Whistable Peaks (Whistler Loop)


 

Trip Details
Mountain Range: 
Mountain Subrange: 
Attained Summit?: 
Yes
Trip Date: 
Saturday, October 29, 2016
Summit Elevation (m): 
2,255
Elevation Gain (m): 
1150
Round Trip Time: 
7.50
Total Distance (km): 
13.00
Quick 'n Easy Rating: 
Class 2 : you fall, you sprain your wrist
Difficulty Notes: 

No major difficulties for seasoned off trail scramblers. An easy, but loose and steep scramble from the creek to the summit of Table Top followed by a nice ridge walk to Whistable Peaks.

Map
Trip Report

After leaving the summit of Table Top Peak, Wietse and I followed a delightful ridge towards the twin summits of Whistable Peaks. Dave McMurray named the more southerly of the twin peaks, "Eagle Peak" but Wietse and I politely decided to rename it due to a plethora of peaks already named after that majestic bird of prey. It took us a while to come up with "Whistable" but it seemed to fit the fact that the summits are pretty much the same height and located nicely between Table and Whistler Mountains.

 

 
[The elevation profile map for the Whistler Loop including the three summits and the lookout. It's sort of amusing that the only official peak is lower than any of the others++]

 

There were no technical challenges to make the twin summits, other than the necessary height losses and gains over and between them. One downclimb along the way was easy scrambling. We both took readings from each summit to see which was higher and I got higher readings on the first, while Wietse got higher readings on the second. Our altimeter readings were slightly higher than our map readings.

 

 
[Looking down a serrated ridge towards the first Whistable Peak. Gladstone is the rounded peak at center in the distance.]


[Looking back up the ridge towards Table Top.]


[Easy scrambling down the ridge crest.]


[Great ridge walking on a gorgeous late October day.]


[Looking up at the first peak.]


[Another view back to Table Top, showing the easy scrambling section which can likely be entirely avoided on the left.]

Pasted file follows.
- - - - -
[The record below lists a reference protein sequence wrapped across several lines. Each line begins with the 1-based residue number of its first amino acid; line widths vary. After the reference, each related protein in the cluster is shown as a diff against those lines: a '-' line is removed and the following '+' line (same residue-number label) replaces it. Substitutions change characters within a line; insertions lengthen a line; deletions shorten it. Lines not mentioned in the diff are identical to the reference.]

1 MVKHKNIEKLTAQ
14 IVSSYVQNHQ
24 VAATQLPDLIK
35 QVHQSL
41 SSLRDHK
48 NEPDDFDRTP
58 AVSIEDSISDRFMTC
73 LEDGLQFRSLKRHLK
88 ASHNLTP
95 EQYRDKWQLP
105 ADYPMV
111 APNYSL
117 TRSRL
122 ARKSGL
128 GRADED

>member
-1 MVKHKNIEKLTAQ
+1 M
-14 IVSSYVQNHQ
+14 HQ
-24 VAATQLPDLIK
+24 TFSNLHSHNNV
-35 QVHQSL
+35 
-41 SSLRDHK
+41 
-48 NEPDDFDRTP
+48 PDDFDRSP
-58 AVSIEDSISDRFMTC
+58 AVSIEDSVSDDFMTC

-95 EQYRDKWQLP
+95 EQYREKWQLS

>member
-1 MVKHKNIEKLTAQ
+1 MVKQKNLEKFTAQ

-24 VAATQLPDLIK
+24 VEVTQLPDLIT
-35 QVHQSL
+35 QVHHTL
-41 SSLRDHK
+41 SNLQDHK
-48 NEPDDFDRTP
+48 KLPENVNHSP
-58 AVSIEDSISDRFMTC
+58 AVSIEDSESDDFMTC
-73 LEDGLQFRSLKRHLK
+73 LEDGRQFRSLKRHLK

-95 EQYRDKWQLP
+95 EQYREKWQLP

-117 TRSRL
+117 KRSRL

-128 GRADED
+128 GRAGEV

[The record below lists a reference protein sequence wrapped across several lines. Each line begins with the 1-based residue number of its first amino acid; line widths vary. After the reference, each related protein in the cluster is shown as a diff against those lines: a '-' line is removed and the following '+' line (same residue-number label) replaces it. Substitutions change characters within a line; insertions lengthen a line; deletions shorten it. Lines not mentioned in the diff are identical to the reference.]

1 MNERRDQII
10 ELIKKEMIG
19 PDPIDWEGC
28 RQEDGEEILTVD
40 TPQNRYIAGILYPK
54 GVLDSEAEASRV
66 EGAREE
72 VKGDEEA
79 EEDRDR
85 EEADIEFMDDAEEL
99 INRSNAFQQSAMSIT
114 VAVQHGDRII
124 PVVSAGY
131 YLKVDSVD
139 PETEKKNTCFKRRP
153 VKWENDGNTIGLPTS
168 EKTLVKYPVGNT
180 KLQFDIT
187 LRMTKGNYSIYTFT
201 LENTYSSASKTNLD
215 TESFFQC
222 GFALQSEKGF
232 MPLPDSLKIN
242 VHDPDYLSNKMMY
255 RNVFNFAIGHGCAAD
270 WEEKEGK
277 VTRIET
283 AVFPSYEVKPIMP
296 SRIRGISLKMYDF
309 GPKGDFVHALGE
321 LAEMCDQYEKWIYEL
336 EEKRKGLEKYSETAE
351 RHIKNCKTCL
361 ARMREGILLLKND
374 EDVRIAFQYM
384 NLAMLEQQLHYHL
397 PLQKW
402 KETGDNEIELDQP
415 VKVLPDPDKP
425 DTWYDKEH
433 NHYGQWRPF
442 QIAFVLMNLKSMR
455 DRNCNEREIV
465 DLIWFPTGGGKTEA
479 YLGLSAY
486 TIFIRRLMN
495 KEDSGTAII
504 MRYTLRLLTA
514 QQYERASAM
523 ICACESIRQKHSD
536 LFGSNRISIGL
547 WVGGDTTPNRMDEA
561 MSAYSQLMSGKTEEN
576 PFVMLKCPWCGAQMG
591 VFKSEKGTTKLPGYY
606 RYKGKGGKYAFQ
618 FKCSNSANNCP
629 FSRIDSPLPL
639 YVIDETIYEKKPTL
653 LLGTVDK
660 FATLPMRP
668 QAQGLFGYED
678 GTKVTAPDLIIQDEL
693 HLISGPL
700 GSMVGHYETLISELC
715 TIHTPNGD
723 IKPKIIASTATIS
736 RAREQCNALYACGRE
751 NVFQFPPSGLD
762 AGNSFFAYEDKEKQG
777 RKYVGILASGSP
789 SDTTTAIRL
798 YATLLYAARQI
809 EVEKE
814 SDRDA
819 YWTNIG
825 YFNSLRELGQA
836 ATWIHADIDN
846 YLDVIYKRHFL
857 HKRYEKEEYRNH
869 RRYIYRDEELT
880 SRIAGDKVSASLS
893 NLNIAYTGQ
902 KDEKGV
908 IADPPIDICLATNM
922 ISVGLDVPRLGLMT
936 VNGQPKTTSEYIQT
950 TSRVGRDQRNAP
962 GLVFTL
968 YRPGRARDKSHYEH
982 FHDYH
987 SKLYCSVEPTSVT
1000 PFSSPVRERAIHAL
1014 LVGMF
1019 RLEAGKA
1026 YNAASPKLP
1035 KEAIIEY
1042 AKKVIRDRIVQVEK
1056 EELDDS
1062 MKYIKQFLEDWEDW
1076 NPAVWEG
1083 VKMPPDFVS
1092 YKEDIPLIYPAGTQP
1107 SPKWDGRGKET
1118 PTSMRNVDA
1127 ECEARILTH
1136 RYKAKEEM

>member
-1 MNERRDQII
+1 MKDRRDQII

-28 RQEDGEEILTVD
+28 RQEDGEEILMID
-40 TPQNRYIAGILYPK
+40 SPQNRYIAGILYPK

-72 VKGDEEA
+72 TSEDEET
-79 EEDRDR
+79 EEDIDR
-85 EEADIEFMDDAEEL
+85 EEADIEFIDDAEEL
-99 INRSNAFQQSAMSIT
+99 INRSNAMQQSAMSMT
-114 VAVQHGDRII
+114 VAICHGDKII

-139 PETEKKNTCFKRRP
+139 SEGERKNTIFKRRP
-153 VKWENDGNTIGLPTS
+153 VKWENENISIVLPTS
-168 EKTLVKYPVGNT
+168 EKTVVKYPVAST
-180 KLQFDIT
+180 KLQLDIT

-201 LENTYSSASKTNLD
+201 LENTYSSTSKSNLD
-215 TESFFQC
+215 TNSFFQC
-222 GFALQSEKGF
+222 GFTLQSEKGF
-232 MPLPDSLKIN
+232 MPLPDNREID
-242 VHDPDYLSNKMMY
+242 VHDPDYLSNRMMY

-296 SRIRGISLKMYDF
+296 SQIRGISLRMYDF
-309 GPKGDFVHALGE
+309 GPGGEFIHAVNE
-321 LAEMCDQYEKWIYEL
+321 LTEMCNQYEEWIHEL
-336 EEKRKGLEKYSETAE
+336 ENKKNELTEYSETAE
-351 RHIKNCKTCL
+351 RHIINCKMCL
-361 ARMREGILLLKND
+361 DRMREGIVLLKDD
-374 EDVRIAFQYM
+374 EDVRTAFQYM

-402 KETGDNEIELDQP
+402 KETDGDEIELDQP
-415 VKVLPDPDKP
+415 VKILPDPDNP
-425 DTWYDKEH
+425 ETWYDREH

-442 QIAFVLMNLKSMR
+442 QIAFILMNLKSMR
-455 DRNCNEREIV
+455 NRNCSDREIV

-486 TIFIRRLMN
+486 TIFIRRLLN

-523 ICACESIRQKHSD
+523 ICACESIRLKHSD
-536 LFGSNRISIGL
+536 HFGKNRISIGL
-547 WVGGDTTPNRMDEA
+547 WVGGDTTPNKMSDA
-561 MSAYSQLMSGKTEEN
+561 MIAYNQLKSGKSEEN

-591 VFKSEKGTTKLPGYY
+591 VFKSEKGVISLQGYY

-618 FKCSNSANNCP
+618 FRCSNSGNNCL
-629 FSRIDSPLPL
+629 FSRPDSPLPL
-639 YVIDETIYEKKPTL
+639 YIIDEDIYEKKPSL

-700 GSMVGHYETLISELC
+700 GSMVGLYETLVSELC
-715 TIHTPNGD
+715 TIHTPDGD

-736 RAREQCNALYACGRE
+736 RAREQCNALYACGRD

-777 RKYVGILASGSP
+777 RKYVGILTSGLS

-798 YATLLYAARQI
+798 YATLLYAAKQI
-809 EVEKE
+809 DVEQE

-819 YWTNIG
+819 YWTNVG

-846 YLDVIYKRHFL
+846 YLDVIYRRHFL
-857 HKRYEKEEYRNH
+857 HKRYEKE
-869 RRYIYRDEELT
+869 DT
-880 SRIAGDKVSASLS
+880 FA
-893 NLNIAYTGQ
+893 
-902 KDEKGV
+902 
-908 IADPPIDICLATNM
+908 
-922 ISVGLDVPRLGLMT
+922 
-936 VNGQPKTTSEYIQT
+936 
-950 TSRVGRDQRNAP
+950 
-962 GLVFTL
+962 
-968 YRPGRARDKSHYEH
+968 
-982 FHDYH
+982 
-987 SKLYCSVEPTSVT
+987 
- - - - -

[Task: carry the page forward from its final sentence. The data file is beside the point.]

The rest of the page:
[A dry ridge makes for much more relaxing hiking compared to a week previous on Lys Ridge.]

 
[Looking up at the first summit on the left with Whistler and the Lookout just right of center.]


[Looking back at Table Top.]


[Wietse stands on top of a bump along the ridge.]

 
[Looking south (L), west (C) and north (R) from the first summit over the rest of our ridge walk and Whistler Mountain++]

 
[Looking east (L) and south (R) from the first summit over Table Top, Prairie Bluff, Gladstone, Larry, Frankie, Castle Peak and the second Whistable Peak at right. ++]


[Impressive views of Castle Peak.]


[Mount Gladstone.]


[Looking over Lys Ridge towards Jake Smith and Scarpe Mountain. Rainy Ridge at right.]


[Interesting rock patterns and colors are what make the Castle Wilderness such a great area to hike and scramble.]


[Hiking along the ridge to the second Whistable Peak.]


[More incredible rock color and scenery from the ridge.]


[Looking back at Whistable I.]

 
[Whistable II is very similar in height to Whistable I (L). Gladstone at center with Castle Peak to its right. The two prominent peaks in front of Castle are unofficially named "Larry" and "Frankie" by a certain infamous scrambles book author who really likes the Castle / Crown Wilderness... ++]

 
[It feels like summer in this view to the west along the rest of our ridge in the foreground and Lys Ridge at center distance. ++]

 

The views from each summit were similar and we enjoyed the light winds and warm sunshine before reluctantly deciding to continue on to Whistler Mountain. Ironically the only official peak of the day was buried in a clump of trees below us! We briefly considered bagging a couple of higher peaks to the south (i.e. Larry and Frankie) before deciding they were best saved for another day.

Comments

I love your name of Whitstable Peaks much better than my Eagle Peak - which is rather uninspired in comparison.

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